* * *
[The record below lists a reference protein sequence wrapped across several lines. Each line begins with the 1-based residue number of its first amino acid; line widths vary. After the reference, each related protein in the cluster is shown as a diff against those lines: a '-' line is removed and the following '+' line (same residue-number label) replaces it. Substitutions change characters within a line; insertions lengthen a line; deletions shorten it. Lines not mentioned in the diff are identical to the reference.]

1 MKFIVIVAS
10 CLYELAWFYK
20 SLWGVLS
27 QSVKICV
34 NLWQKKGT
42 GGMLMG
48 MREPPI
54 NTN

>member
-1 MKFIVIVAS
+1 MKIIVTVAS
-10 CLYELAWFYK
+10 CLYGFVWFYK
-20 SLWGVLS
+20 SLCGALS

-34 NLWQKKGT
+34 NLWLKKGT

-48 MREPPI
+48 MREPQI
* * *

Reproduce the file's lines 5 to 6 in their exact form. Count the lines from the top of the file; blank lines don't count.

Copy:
27 QSVKICV
34 NLWQKKGT